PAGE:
Rashi Chowdhary, a renowned nutritionist, recently shared on social media how she used to consume eight cups of black coffee, “except for that one butter coffee in the morning”. This led to her being more anxious and gaining more weight.
She, however, got back to turning her life around by getting her health on track, getting her sleep cycle right, and reducing her intake of coffee. From eight cups, she was down to two.
Lavazza, the Italian brand which, held a survey — ‘Brewing Conversations’ earlier this year — in order to gather insights on whether coffee is a ‘companion’ or a ‘motivator’ for Indian millennials — recently conducted another, which examined over 3,000 young people, and found that almost 50 per cent of the respondents consumed coffee as the first meal of the day. Not only that, but a good 94 per cent also preferred coffee when in an interview, or during a meeting with clients. They also found the brewing beverage to be a great conversation starter to bond and catch up with their friends.
View this post on Instagram
Chowdhary stated that having one or two cups every day is fine, since “250 mg of caffeine has great benefits for the heart, has antioxidants and good for your blood sugar levels, too. But anything beyond that is definitely a problem.”
Too much coffee
Too much of anything is bad, and caffeine has its own risks: it can affect the reproductive system by stressing out the adrenal glands which lead to an increase in the production of the stress hormone cortisol. “Abnormally elevated cortisol can lead to dysfunction with both our hypothalamic-pituitary-adrenal and hypothalamic-pituitary-ovarian axis, which affect our reproductive hormones,” explains Chowdhary, who is a Dubai-based nutritionist.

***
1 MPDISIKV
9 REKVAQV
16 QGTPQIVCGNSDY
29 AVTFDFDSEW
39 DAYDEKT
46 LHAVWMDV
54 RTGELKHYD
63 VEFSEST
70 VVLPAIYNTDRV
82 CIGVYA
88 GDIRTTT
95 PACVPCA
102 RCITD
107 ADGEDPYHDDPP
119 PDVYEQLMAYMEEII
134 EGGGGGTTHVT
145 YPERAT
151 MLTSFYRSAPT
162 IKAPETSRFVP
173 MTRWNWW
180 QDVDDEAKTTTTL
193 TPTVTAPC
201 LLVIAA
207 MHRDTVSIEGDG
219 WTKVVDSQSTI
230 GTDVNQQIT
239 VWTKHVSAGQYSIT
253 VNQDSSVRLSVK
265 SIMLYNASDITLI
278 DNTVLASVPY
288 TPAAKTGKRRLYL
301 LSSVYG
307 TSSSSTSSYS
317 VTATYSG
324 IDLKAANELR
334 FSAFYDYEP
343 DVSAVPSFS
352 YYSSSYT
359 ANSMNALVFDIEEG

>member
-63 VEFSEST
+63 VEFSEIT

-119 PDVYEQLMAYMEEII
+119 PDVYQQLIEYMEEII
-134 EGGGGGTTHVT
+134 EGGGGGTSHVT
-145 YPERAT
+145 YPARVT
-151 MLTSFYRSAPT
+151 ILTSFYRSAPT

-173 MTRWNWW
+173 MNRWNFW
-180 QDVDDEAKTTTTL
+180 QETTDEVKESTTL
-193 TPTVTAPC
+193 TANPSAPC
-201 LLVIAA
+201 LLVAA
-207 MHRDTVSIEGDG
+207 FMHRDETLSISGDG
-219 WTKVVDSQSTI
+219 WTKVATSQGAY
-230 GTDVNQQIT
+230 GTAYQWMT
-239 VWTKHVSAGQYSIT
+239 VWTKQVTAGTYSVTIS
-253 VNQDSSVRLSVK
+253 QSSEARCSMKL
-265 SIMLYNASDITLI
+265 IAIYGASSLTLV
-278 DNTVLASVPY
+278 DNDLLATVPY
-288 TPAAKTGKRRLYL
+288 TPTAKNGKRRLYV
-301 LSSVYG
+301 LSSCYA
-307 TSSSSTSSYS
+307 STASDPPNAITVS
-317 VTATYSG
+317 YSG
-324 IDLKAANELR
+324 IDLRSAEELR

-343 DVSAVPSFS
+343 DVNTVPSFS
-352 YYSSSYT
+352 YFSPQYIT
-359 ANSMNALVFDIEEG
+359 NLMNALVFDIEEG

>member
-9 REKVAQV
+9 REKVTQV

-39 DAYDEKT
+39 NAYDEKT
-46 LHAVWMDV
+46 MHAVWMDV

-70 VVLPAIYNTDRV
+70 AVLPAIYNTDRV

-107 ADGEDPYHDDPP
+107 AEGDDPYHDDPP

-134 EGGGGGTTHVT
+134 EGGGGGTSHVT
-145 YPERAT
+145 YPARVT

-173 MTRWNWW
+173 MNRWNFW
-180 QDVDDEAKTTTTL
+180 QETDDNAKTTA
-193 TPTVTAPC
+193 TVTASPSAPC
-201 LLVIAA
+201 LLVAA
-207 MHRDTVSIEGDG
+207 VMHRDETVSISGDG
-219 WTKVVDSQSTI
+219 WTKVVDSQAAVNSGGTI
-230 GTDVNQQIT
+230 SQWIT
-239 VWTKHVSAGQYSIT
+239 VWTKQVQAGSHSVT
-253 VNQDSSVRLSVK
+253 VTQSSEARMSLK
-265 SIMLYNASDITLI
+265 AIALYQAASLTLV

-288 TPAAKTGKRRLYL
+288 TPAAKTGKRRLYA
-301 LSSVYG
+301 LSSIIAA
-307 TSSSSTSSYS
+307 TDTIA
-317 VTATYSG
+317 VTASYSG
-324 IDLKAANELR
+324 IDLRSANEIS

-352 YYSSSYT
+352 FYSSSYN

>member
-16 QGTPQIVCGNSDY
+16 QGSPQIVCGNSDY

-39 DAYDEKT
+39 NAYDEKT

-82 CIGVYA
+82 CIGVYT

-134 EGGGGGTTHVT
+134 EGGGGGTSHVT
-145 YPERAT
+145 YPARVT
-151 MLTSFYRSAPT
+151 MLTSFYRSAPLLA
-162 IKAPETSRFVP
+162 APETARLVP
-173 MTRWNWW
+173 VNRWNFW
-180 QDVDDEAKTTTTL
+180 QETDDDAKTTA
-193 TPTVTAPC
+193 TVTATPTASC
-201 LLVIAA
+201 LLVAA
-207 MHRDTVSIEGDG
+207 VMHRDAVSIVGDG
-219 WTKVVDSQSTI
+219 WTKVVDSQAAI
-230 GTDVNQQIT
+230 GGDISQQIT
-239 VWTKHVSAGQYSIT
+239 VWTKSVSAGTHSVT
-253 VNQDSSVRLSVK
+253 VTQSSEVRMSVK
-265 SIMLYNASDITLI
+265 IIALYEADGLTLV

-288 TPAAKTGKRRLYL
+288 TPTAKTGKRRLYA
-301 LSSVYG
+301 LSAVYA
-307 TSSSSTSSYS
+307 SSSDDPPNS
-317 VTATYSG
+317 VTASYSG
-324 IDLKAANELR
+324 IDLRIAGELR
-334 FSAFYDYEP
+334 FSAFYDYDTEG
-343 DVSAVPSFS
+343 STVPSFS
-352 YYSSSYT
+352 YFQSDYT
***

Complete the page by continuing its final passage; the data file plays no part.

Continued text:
While some people can function on a cup or two, others may not be able to handle it at all. “Everyone’s body is different, and some may have a mutation in the CYP1A2 gene that produces an enzyme which allows your liver to eliminate caffeine and estrogen. Without this enzyme, it’s hard for your liver to process both caffeine and estrogen, which means you may feel too jittery or anxious, and have more PMS symptoms — all because of the hormone estrogen, which dominates your body.”
Consuming too much caffeine can also deplete the vitamin B and magnesium levels. “These are important nutrients needed for ovulation and progesterone production. When our body loses out on these components, it can lead to the excessive production of estrogen, causing major PMS symptoms, lumpy breasts and heavy bleeding.”
Chowdhary also warns that drinking “too much coffee loaded with milk and sugar can cause insulin resistance”, which is a concern for women with PCOS.